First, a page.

There are a near unlimited number of reasons someone may need or want to use the services of a plastic surgeon. Whether it’s correcting a congenital deformity, reconstructing damaged or burnt tissue, or reducing wrinkles, plastic surgeons can be called upon to help. Whether Medicare will help pay for these services is another story, and a confusing one. We are here to help.
Medicare is explicit that it does not cover what it deems to be cosmetic surgery. This applies to both Original Medicare (Parts A and B) and Medicare Advantage plans. Medicare will only help pay for reconstructive surgery, and have outlined three broad categories they cover:
- Surgery to repair damages on the body from accidental injury
- Surgery to improve or correct congenital defects
- Surgery to reconstruct breast tissue following a mastectomy
In reality, Medicare’s coverage of plastic surgery can be even broader. Medicare also frequently covers tissue reconstruction needed because of disease, like skin cancer. And so long as the surgery is considered medically necessary, it may even cover surgery correcting age-related conditions like “upper eyelid bags” (dermatochalasis).
The key is having Medicare recognize the surgery is “medically necessary”. The standards to prove a procedure is medically necessary vary by state, and your doctor must petition your state’s Department of Human Services for coverage. Often, appropriate evidence includes photos of the affected area and clinical documentation of the ailments it causes.
Medicare does not pre-authorize procedures like other health insurance, but can review your claim before payment. Be sure to use a doctor who knows the Medicare guidelines for your procedure to increase the chances of your surgery being covered. It may be wise to delay your surgery until you are certain Medicare will help with the cost.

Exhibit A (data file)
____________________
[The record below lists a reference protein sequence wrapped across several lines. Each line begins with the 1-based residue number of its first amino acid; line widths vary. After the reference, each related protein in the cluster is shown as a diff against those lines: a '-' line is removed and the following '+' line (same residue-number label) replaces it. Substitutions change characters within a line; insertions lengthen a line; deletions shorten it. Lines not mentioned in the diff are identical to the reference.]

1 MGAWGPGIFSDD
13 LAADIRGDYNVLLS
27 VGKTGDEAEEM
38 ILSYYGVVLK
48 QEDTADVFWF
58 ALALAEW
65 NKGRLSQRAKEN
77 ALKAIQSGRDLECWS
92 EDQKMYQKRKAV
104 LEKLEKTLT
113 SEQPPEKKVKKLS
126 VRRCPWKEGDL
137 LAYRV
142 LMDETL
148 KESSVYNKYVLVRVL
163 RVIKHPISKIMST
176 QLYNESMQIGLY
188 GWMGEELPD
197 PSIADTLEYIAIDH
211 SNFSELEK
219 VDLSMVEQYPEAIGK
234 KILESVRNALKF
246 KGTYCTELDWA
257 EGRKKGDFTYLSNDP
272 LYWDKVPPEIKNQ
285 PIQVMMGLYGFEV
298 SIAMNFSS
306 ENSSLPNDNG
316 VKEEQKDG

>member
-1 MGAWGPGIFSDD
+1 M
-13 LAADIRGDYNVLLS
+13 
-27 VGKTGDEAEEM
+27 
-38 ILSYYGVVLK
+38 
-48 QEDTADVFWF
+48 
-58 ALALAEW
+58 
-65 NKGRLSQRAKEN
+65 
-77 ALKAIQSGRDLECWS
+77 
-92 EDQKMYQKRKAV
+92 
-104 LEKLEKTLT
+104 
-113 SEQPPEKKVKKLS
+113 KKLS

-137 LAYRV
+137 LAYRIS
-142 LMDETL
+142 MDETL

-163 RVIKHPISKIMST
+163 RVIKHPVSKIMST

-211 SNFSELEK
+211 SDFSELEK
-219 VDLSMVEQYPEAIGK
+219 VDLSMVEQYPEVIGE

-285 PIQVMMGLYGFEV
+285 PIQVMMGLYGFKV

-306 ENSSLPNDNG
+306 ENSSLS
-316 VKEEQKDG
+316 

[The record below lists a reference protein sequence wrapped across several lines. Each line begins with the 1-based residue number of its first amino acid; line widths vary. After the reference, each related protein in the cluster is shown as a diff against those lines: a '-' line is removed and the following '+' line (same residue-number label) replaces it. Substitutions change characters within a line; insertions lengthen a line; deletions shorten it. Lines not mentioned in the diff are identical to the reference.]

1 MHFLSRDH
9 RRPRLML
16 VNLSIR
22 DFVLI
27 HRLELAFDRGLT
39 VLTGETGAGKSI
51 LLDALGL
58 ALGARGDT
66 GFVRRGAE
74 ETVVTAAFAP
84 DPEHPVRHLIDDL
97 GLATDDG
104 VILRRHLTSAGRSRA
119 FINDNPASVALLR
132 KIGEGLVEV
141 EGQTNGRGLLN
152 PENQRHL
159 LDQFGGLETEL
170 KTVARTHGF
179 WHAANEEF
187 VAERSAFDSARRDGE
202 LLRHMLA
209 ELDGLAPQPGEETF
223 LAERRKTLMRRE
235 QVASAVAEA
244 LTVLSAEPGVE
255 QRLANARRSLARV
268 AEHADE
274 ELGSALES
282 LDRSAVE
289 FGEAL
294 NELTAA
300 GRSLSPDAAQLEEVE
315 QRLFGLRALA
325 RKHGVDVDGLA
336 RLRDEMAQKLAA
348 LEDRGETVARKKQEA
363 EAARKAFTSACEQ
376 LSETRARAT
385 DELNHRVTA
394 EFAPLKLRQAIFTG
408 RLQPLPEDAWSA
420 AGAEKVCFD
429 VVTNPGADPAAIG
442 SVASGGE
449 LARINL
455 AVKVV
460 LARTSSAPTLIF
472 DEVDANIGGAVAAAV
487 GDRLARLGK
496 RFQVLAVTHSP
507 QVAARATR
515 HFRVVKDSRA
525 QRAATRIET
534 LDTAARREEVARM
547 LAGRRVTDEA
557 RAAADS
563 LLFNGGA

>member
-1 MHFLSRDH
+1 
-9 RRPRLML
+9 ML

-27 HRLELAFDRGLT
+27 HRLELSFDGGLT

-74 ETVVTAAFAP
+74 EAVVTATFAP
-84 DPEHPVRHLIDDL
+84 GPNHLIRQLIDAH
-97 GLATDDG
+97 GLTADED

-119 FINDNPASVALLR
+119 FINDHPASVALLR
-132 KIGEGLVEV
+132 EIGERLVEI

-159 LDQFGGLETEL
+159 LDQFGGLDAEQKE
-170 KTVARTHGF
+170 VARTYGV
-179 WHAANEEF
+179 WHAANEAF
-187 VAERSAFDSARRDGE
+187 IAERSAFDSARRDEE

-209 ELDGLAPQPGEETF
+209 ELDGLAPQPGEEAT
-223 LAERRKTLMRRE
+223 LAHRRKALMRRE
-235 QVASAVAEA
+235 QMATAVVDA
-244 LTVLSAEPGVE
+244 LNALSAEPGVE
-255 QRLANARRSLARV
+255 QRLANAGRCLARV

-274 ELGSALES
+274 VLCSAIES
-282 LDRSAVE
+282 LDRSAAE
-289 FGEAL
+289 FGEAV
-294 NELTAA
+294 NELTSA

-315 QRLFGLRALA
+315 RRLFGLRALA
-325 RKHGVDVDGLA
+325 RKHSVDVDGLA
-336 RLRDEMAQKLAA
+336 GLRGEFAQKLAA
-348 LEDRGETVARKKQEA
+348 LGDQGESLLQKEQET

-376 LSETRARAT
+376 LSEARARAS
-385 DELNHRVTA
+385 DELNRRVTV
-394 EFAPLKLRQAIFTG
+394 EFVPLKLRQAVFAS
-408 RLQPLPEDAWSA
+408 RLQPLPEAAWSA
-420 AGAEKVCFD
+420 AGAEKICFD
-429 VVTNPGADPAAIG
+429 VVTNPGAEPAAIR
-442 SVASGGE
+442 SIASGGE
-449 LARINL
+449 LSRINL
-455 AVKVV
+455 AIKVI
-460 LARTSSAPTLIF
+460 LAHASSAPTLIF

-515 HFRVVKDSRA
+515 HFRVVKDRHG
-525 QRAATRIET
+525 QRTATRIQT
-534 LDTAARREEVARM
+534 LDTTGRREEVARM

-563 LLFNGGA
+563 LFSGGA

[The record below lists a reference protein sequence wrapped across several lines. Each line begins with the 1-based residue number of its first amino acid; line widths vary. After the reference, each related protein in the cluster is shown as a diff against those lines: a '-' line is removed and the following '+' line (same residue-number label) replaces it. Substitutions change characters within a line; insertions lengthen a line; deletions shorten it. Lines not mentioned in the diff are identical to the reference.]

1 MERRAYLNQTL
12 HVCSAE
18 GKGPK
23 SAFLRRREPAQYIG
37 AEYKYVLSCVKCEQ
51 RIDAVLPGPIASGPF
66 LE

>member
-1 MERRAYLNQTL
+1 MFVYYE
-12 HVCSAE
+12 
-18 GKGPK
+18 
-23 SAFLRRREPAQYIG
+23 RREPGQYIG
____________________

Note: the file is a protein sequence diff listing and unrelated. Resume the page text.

Selecting the right doctor
Finding the right doctor may be difficult, however. Medicare reimburses plastic surgeons poorly, and many doctors consider Medicare’s regulations for claims burdensome. Because of this, many plastic surgeons opt out of accepting Medicare. The plastic surgeons in your network may be among these. To find doctors in your area who accept Medicare, visit here.
As with most medical procedures, your costs will vary based on your location, and whether you receive services as an inpatient or outpatient.
If you’re admitted to the hospital for a covered surgery, you pay the Medicare Part A deductible of $1,068. After that, Medicare will pay for hospital charges (that are covered) for 60 days.
If your surgery is performed in an outpatient department, or if you need outpatient care after your surgery, Medicare Part B may pay 80 percent of the Medicare approved amount to your doctor.
For those with prescription drug coverage, pain management related to surgery may be covered by Medicare. You can get prescription drug coverage through Medicare Part D or a Medicare Advantage plan. Since prescription drugs you receive in an outpatient setting aren’t usually covered by Medicare Part B, you should contact your plan to find out how much you will need to pay for your medication.